Gawker, 2002–2016

For now it’s dead.

Each morning you wake to a new set of lies. They vary in subject and value and size. Some are omissions and some are direct, but the accretion of deceit contributes to a culture of cynicism and despair. Even knowing that you are being lied to is no help when everything around you is lies. You know that the positive reviews you read are written by writers who will not offer honest criticism for fear that it might hurt their future prospects. You know that no one is making the world a better place with an app that allows you to be chauffeured from a bar on one side of town to a bar on the other. You know that the people who are paid to tell you about your government regurgitate conventional wisdom to make themselves sound more authoritative. You know that you are being fed fear or hope or an idealized sense of yourself so that you will accede to their demands. Knowing you are being lied to is no help when everything around you is lies. All it does is habituate you to living with lies, so why would you bother to take anything too seriously? When words lose their meaning our very idea of what we owe each other is debased and devalued to such an extent that we become closed off and contemptuous and unable to rise above our own self-interest. We are afraid to diagnose deceit because we might be mocked for our innocence by those who tell us everyone already knows that these things are false, and so we stay silent. This situation has become so unremarkable that to make mention of it seems tiresome.

What Gawker did at its best was stand up and say, “No, you’re right, these are lies, you are correct to think that you are being lied to” and for however long that assertion hung there in the air you were able remind yourself that you weren’t wrong to feel discomfort with what whatever narrative they were pushing at you. You weren’t alone. It did not make the world better but at least it pressed pause on the world’s becoming worse. Gawker was not always, or even often, at its best. (See — or actually, please don’t — everything I wrote during my tenure there.) Gawker published a lot of garbage, and the strident defense of that garbage by the people who worked at Gawker was all the proof you need that everyone is captured in their own web of dishonesty eventually; Gawker’s biggest lies were the ones it told about itself. But these errors were small in scale when measured up against the pervasive duplicity offered by the other publications Gawker was established to counter. (It is no accident that many of the most heartfelt cheers for Gawker’s demise came from those in the press who had been stung by its appraisals; there is nothing more wounding to someone who has surrendered his critical faculties in exchange for admission to the system than to be reminded of his complicity in its fraudulence.) Gawker was stupid, loud, bullying and ill-informed, and most days it was the only honest thing you could read.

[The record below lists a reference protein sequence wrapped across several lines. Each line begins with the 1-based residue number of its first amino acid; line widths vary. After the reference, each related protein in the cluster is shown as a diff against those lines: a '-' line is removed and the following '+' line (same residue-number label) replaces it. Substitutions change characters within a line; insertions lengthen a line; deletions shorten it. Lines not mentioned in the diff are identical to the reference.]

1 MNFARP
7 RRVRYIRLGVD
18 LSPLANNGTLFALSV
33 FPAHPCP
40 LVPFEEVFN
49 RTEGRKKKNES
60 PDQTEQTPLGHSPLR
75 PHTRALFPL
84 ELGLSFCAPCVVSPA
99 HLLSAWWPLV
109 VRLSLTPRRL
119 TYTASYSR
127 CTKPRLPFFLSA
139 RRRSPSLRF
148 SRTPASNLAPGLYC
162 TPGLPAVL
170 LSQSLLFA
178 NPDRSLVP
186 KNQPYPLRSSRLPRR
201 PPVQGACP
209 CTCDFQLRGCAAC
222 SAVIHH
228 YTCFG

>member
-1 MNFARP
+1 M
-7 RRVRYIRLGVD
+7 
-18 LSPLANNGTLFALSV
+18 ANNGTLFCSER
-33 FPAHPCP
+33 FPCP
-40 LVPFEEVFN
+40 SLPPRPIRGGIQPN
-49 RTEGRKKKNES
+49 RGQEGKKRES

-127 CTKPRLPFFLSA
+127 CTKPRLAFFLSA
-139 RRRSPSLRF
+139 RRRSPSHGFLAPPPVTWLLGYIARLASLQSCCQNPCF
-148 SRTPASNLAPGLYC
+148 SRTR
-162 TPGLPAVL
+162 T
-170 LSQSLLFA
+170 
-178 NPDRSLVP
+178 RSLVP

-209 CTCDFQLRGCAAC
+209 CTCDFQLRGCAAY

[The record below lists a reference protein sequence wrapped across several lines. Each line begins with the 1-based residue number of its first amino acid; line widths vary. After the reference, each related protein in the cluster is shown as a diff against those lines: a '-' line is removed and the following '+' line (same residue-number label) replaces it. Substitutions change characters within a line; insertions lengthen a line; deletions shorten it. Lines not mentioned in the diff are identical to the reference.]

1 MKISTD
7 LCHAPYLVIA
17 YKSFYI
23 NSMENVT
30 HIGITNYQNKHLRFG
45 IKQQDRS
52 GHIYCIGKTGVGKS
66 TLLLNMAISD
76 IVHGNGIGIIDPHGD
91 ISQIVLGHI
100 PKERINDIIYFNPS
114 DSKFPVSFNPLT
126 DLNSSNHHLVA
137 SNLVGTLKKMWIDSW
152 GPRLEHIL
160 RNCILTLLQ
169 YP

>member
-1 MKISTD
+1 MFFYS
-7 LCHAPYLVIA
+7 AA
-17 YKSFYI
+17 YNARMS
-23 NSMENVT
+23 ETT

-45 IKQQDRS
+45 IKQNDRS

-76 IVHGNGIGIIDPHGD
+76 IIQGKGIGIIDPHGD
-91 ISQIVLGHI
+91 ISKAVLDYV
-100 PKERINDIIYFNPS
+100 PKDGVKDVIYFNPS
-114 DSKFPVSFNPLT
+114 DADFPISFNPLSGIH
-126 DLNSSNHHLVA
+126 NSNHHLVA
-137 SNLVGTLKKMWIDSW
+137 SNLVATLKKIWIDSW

Now those days are over. We live in a world where we are lied to every day. The only rational response is outrage, but outrage is an emotion whose energy is impossible to sustain. Even the strongest among us eventually submit, and most of us are not strong. We have allowed people who don’t want to hear the truth — people who don’t want the truth to be told even when they know that it is rarely an impediment to their success — to silence those annoying, inconvenient voices that say “No, what you are telling us is not true.” Fewer questions will be asked, more falsehoods will pass unchecked, and we will wake up each morning to a new set of lies with a diminished capacity for remembering that we don’t have to accept them unconditionally or make peace with living in a world where they are the norm. Will the circumstances ever arise again where a site such as Gawker can come forward to challenge the dominant discourse of mendacity? Only a fool would venture to predict it. But we are each a little worse off without someone else to keep track of all the dishonesty and remind us that we are not crazy in those moments where we look around and rub our eyes and stare in shock at all the lies. Whether we know it or not, we are each a little worse off without Gawker in the world.

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